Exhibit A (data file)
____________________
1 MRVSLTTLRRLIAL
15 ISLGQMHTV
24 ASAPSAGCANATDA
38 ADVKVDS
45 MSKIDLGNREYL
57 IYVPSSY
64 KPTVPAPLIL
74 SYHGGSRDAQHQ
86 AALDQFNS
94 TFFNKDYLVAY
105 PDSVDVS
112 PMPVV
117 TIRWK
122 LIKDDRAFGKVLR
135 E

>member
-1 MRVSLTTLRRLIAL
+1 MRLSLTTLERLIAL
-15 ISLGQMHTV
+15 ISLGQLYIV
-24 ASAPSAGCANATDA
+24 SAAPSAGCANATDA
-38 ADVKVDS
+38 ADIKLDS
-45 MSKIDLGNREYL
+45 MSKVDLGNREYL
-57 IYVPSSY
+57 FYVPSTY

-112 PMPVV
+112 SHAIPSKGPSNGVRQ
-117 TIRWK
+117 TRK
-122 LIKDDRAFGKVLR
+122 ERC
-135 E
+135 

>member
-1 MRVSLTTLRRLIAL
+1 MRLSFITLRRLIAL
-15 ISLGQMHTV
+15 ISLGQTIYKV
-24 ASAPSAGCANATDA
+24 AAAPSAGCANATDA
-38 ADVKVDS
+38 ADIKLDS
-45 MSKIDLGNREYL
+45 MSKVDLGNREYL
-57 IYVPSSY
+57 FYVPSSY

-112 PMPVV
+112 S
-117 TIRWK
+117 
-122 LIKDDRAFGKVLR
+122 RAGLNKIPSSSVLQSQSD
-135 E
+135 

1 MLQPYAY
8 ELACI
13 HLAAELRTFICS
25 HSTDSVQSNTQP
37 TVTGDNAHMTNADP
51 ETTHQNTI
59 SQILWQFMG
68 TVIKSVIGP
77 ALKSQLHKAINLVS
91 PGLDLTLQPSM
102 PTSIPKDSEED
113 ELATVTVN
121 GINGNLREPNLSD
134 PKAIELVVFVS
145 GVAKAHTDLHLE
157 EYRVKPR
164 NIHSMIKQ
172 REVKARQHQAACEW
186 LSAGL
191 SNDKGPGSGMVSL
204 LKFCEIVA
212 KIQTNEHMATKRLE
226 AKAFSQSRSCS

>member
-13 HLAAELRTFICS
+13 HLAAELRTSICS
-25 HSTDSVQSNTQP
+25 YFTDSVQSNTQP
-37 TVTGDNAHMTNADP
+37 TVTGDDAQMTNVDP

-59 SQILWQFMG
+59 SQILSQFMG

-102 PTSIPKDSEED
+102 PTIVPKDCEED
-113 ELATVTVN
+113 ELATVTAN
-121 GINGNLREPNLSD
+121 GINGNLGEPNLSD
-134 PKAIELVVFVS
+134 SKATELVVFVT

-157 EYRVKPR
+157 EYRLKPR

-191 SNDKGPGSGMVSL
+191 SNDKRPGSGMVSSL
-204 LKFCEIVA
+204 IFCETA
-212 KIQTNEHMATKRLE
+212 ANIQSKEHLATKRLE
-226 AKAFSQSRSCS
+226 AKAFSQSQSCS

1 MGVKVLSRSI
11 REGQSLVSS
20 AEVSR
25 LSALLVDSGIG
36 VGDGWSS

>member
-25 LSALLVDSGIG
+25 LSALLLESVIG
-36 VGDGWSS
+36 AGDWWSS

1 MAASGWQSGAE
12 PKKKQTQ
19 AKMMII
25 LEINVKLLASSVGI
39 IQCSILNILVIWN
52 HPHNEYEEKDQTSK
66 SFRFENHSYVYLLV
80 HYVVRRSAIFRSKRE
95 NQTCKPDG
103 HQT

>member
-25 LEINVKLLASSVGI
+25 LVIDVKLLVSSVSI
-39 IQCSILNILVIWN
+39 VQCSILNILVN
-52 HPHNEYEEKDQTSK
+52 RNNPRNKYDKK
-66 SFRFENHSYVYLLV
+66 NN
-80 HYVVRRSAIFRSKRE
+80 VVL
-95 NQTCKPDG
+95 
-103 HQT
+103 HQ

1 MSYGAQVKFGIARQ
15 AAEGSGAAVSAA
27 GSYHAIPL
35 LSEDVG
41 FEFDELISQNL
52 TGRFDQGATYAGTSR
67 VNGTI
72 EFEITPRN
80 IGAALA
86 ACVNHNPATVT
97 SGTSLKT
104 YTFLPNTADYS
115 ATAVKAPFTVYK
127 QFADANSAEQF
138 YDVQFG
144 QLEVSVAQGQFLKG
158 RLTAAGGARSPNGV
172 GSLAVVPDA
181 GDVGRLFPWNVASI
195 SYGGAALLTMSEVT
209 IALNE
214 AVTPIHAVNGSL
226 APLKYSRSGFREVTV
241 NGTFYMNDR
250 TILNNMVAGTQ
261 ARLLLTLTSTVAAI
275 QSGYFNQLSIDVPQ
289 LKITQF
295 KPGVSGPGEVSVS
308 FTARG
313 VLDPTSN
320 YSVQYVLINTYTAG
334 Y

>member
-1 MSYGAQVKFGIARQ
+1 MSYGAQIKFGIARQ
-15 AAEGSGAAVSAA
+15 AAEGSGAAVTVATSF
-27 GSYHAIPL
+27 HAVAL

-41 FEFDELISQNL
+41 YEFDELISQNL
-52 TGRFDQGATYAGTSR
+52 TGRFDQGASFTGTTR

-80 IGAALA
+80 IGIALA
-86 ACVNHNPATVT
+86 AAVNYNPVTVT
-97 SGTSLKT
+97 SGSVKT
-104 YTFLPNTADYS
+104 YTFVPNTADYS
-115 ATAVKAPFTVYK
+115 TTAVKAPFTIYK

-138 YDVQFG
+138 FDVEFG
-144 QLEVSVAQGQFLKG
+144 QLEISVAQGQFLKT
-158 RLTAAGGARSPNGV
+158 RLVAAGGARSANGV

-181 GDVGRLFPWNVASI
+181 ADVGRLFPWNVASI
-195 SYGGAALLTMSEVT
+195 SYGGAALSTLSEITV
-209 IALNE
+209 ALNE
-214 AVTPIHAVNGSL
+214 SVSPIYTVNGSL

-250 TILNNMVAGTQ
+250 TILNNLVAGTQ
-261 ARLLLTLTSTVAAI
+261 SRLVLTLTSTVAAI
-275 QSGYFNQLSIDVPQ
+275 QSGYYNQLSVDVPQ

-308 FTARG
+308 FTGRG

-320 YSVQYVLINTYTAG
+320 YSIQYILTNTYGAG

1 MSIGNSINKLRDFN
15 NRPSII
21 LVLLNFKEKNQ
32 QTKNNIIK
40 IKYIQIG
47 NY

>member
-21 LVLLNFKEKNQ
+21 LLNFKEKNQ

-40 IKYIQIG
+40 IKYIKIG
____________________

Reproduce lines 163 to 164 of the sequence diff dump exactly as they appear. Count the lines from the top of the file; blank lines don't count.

209 IALNE
214 AVTPIHAVNGSL